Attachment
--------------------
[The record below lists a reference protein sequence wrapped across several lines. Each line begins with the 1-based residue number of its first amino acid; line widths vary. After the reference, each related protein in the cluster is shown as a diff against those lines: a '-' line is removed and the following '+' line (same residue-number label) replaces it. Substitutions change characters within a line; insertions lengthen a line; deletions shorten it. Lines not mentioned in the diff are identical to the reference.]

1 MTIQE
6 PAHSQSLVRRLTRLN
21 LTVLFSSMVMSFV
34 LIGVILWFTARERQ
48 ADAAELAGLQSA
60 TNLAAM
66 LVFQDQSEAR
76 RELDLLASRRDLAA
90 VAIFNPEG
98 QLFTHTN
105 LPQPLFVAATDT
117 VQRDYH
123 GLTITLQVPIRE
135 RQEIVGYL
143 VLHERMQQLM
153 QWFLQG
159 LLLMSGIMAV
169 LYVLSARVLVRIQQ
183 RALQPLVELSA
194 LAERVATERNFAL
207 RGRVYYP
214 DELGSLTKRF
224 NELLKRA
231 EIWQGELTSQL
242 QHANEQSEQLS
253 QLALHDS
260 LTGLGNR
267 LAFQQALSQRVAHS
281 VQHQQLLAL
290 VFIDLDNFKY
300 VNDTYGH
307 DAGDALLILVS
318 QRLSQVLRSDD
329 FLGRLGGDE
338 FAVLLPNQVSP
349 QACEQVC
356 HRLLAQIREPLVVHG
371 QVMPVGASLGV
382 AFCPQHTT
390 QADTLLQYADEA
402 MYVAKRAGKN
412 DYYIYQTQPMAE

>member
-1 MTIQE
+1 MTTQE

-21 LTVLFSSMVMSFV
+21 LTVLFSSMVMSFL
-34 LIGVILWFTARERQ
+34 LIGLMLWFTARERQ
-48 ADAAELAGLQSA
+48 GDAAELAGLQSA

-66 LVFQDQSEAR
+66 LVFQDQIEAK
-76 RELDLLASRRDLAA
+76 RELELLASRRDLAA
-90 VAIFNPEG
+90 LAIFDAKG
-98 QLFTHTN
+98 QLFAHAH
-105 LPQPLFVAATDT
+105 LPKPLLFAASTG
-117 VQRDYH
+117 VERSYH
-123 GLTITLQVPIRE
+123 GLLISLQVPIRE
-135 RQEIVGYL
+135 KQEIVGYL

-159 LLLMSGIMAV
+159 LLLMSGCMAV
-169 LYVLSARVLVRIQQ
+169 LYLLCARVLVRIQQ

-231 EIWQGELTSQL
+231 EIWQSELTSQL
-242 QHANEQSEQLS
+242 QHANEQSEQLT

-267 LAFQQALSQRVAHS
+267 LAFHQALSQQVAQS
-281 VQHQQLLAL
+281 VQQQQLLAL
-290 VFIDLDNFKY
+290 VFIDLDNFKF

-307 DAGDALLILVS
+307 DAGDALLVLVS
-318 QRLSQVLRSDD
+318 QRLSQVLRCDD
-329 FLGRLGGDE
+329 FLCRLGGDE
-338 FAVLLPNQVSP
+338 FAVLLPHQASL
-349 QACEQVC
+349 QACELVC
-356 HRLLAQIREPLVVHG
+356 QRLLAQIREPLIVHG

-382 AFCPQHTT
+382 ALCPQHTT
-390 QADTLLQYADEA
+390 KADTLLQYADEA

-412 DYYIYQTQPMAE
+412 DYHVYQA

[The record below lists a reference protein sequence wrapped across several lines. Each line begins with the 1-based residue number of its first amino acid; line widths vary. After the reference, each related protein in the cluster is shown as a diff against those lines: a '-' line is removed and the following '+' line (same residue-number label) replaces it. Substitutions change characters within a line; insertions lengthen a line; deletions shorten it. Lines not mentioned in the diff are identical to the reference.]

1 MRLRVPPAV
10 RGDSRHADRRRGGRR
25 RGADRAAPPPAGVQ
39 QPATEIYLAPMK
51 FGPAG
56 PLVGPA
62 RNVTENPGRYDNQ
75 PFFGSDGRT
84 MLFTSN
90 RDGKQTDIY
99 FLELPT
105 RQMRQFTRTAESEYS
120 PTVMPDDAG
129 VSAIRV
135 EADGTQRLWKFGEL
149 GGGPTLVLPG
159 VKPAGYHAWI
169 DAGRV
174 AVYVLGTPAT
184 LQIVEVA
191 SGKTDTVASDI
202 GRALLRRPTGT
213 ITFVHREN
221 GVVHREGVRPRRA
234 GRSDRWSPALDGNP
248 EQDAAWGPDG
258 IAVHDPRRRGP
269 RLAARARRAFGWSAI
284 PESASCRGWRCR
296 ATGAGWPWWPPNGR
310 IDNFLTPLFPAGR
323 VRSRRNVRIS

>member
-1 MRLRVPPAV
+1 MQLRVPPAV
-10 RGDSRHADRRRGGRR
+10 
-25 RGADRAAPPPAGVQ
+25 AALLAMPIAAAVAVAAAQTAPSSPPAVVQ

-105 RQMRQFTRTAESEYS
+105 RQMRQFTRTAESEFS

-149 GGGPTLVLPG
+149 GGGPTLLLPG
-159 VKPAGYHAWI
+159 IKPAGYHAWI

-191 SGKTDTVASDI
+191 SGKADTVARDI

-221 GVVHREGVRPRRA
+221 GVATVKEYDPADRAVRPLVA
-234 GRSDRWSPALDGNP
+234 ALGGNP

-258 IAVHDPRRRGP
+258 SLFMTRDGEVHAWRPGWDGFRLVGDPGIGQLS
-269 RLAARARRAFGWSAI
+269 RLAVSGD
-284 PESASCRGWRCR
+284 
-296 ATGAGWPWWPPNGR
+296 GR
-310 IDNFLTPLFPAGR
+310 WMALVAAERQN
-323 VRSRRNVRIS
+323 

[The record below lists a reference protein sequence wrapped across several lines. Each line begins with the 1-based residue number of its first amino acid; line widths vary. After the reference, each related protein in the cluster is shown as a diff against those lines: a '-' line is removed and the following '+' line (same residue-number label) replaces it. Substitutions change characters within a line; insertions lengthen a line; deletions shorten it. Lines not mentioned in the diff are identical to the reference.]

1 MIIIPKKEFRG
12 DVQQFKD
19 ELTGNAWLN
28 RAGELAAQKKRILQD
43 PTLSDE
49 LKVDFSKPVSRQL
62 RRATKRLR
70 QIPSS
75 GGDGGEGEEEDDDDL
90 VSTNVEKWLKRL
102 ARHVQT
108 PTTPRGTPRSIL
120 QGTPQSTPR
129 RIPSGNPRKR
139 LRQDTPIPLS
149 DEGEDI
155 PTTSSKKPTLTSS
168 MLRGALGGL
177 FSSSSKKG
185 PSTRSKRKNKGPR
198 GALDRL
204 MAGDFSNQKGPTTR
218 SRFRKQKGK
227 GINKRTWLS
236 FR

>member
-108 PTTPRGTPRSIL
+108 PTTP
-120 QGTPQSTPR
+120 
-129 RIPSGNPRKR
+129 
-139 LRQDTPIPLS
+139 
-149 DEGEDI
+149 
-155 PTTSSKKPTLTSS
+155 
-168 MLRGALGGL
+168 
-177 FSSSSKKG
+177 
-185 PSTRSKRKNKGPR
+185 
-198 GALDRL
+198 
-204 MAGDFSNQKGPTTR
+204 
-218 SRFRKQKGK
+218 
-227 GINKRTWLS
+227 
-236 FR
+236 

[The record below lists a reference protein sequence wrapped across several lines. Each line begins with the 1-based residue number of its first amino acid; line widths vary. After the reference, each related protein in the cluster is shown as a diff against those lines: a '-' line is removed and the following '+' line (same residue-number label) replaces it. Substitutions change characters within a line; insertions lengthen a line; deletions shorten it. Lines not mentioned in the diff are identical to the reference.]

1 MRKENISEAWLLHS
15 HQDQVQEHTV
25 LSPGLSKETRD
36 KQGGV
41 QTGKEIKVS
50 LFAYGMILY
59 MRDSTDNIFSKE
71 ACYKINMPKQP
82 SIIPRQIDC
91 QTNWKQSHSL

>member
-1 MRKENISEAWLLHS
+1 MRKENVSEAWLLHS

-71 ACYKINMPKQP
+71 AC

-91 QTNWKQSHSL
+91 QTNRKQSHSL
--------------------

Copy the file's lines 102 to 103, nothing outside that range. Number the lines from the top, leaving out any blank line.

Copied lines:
1 MRLRVPPAV
10 RGDSRHADRRRGGRR